Eventually the capsule had to be rolled off the launch pad. When the engineers were unable to repair it on the spot, it had to be taken to Boeing’s factory for complete repair.
Boeing and NASA disagree, according to NASA officials during a recent press conference.
Their investigation indicated that moisture was coming into the valves and causing “corrosion” and “bonding”, Boeing vice president and Starliner project manager Mark Nappy told a news conference last week. This led the company to develop a short-term solution that developed a cleaning system that included a small bag, which was designed to prevent corrosion-causing moisture. NASA and Boeing claim to be comfortable with this solution.
NASA’s Business Team Project Manager Steve Stitch said last week, “We are in a good position to fly that system.
But that is not the end. Boeing revealed last week that it would eventually have to redesign the valves.
“We want to do a little more testing and, based on those results, we’ll make sure what kind of changes we make in the future,” Nabby said. “We’ll find out more in the coming months.”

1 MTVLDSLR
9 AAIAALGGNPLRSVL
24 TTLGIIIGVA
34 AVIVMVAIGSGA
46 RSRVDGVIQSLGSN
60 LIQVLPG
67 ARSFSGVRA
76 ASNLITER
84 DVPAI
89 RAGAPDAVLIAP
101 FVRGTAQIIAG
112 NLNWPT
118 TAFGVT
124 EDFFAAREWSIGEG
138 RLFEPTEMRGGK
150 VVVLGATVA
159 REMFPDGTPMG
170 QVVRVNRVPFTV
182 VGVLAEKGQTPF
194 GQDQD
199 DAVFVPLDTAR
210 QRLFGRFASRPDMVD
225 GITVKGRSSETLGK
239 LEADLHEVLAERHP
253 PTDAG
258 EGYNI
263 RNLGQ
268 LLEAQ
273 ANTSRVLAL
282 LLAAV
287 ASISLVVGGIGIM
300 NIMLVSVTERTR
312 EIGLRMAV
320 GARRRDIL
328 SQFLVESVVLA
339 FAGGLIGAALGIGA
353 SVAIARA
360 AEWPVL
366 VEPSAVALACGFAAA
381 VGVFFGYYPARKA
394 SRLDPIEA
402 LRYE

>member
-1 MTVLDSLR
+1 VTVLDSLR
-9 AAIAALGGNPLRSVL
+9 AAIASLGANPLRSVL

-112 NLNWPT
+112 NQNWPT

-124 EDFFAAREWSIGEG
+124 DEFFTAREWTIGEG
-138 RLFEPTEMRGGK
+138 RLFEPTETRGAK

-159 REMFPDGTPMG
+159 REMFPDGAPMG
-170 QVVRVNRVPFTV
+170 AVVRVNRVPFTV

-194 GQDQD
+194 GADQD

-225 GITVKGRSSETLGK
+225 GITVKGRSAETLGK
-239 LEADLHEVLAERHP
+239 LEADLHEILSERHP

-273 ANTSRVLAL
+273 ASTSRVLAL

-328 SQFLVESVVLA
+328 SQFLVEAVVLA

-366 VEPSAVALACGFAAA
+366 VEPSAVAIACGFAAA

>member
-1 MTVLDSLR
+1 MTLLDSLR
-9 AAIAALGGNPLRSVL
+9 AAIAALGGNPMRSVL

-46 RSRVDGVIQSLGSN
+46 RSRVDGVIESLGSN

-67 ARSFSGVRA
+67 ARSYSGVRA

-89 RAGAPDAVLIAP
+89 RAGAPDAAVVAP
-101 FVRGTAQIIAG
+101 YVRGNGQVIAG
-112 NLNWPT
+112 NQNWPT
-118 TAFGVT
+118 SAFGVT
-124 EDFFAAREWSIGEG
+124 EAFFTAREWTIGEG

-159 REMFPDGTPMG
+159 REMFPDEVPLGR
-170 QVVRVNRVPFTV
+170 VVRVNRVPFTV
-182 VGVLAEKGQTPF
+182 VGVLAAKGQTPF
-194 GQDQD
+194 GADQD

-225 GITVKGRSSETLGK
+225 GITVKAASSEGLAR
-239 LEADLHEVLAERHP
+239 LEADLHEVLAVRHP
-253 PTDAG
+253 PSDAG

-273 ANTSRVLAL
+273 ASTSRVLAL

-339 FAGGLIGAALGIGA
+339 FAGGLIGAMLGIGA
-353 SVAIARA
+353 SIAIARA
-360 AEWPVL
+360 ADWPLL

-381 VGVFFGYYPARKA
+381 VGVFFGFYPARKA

It is unclear how long it will take or further delay Boeing’s first space flight if progress is made with a comprehensive redesign of Boeing valves, at which point, planning is several years behind schedule. According to public documents, the hangover with Starliner will cost the company half a billion dollars.
Meanwhile, SpaceX, once considered a backward competitor in NASA’s Commercial Crew program, has already launched five space missions and two cruises for NASA. The launch of its vehicle, the Crew Dragon, became the first spacecraft to launch astronauts from American soil into orbit since the space shuttle program retired in 2011.